According to Hospital Episode Statistics, 2003-04, there were six motorists injured after they hit pedal cyclists!
If you’re going to crash your car into a cyclist, best wear a helmet. In fact, all motorists would benefit from head protection.
There were 1524 reported hospital admissions due to cyclists hitting cars, pick-ups trucks or vans. Six hit trains. A futher 8848 admissions had "transport accidents" without hitting anything. 51 hit unspecified animals.
An overwhelming percentage of "accidents" – whether collisions into or by cars – happened to males. It’s the same for pedestrians. Of those pedestrians injured by cars, a whopping 96 percent were male. 34 percent were 14 or under.
Which group of people are the most likely to flout a cycle helmet law? Teenage boys.
Women and girls have the least number of cycle collisions and would be the most likely to comply with any lid law. And, it could be argued, also the most likely to give up cycling altogether if forced to be "mushroom-heads", the phrase used by helmet compulsion MP Eric Martlew in defence of his proposals to make all kids wear helmets when cycling. Even tiny tots cycling on grass on trikes would be so forced, were Mr Martlew to get his way, although children on motorised go-carts and electric play motorbikes would not have to wear helmets.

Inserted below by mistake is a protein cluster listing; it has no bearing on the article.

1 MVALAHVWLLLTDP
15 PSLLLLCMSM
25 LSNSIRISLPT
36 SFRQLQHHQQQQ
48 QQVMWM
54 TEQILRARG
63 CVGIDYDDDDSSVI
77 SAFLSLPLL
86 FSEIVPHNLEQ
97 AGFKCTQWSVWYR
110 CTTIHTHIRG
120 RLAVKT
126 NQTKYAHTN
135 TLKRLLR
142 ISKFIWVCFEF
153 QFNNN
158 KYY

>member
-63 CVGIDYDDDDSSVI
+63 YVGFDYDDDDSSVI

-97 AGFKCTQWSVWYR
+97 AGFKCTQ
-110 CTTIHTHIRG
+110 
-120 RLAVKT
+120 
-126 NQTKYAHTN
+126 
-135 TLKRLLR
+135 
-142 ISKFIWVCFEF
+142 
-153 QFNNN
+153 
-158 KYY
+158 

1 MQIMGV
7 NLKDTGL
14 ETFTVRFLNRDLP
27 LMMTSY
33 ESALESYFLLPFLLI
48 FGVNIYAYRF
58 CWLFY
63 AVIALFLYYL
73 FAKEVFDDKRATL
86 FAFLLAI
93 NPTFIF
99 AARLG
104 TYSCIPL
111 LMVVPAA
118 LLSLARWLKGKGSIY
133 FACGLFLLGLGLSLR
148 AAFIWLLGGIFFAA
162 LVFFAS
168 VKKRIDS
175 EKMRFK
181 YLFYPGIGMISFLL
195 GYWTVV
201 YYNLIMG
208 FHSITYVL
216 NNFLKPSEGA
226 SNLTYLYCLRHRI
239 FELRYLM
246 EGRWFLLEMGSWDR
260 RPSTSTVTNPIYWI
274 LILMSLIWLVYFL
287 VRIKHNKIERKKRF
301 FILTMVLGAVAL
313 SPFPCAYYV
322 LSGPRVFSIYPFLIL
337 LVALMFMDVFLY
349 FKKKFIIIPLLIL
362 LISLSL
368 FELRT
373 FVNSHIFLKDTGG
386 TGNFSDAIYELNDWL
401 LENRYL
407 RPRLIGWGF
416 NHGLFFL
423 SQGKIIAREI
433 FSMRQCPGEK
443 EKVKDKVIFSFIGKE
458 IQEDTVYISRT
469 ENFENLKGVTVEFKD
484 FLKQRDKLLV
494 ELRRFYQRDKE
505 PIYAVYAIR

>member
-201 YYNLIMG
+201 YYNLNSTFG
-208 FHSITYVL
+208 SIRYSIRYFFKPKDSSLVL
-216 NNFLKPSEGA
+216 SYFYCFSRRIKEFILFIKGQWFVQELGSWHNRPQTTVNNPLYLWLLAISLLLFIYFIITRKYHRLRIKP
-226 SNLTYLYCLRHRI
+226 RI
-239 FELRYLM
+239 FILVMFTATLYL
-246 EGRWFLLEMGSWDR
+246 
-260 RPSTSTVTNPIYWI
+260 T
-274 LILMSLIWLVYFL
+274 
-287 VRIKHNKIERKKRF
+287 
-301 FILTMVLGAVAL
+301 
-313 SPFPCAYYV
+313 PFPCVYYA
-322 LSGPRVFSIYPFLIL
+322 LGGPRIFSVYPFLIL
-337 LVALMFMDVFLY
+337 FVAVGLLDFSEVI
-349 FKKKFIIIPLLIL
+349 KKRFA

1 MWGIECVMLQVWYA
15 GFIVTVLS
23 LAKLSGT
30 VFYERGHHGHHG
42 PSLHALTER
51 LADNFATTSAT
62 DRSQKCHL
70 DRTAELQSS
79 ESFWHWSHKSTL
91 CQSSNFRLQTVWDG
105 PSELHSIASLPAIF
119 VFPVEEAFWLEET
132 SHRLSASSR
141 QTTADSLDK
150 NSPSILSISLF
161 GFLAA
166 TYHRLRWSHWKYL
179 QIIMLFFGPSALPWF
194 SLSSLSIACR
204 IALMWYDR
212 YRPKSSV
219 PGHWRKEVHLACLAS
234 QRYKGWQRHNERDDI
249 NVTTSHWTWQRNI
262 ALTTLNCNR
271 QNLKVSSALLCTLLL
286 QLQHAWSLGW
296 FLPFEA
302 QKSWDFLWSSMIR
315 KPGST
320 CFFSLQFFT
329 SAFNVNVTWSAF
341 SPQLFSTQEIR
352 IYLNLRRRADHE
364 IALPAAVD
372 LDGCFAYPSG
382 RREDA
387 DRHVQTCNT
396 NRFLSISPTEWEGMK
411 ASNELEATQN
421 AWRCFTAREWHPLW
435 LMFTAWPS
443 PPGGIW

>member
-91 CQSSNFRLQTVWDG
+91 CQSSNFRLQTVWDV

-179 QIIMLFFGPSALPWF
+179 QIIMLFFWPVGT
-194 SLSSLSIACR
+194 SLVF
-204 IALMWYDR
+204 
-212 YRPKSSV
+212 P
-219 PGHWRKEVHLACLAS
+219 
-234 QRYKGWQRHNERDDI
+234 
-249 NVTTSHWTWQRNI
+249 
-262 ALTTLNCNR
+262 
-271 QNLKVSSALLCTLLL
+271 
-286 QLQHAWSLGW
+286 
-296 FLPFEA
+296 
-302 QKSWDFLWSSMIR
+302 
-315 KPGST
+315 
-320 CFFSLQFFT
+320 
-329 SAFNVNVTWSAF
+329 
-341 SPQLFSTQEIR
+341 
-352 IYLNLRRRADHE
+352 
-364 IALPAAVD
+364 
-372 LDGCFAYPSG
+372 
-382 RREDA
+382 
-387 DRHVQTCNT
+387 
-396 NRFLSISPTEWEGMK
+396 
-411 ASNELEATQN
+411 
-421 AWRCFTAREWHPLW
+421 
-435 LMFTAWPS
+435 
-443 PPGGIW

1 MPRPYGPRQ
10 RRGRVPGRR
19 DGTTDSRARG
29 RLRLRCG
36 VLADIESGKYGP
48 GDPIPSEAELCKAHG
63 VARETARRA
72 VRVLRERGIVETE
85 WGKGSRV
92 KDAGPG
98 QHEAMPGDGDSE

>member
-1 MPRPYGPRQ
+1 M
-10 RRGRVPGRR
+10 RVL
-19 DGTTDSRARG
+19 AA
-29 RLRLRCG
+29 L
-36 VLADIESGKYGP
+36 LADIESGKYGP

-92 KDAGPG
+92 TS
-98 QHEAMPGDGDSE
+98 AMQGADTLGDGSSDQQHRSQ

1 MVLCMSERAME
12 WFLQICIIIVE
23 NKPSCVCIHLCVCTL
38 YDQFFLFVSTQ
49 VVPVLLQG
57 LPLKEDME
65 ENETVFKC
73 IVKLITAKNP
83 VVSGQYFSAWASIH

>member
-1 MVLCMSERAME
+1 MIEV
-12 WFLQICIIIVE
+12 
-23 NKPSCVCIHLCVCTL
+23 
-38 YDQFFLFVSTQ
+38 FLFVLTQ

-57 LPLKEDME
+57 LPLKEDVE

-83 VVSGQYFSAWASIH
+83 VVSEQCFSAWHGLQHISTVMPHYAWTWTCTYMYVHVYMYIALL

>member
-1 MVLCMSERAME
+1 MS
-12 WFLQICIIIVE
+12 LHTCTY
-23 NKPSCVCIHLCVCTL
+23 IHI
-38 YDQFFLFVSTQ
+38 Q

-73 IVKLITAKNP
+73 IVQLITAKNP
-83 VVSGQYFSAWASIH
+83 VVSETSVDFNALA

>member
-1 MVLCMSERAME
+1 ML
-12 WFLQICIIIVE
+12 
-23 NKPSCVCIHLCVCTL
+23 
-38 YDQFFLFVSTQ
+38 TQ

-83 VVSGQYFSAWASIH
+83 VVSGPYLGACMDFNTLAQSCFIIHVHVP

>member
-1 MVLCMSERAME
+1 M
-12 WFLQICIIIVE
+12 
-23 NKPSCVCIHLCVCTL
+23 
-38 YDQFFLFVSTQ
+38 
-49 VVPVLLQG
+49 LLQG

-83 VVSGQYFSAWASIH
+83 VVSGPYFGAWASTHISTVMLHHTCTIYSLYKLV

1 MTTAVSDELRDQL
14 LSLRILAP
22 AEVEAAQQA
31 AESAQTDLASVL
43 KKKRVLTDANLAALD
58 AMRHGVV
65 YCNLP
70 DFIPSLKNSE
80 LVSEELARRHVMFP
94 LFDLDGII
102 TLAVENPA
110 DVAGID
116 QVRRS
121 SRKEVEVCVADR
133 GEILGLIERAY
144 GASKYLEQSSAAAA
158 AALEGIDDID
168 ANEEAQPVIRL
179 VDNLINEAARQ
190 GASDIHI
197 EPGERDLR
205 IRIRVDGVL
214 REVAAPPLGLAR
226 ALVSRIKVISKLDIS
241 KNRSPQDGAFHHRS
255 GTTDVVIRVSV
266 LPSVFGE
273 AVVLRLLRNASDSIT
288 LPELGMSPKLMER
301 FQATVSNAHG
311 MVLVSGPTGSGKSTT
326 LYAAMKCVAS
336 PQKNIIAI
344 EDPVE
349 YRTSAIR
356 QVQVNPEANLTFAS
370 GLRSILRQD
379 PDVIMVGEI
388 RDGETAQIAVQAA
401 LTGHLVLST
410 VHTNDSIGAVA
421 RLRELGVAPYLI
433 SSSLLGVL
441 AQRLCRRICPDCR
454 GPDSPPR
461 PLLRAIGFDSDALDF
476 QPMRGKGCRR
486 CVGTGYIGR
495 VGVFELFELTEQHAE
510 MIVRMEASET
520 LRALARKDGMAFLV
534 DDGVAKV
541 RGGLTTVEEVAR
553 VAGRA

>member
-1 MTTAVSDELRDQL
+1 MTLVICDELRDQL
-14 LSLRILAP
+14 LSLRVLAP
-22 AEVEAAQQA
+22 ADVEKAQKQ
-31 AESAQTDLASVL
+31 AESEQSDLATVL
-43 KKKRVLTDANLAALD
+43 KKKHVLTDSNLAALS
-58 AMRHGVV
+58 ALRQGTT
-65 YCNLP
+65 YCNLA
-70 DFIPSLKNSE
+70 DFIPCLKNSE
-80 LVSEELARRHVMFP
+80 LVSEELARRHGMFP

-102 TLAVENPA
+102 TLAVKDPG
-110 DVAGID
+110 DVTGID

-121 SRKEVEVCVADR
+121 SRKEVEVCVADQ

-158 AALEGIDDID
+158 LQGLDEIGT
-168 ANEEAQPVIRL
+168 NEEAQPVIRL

Perhaps Mr Martlew should get himself a copy of Hospital Episode Statistics? He could read about the 119 203 Accident and Emergency admissions caused by falling, and the 24 475 admissions following falls from stairs and steps. Perhaps he may be persuaded to clamour for a lid law for anybody who sleeps in beds? Hospital Episode Statistics shows there were 12 042 hospital admissions following falls from beds. Sitting down is also hazardous: there were 7114 admissions following falls from chairs.
Of course, a huge killer is the so-called ‘sedentary lifestyle’. It’s believed up to 50 000 people a year die from illnesses caused or exacerbated by too much eating, not enough exercise. And what could get kids fitter? Cycling.
Many kids wear helmets, many others don’t. Of those that don’t, being made to wear helmets is a major disincentive to cycling, something found time and time again by Bike It officers who ask school children to list their reasons for not cycling to school.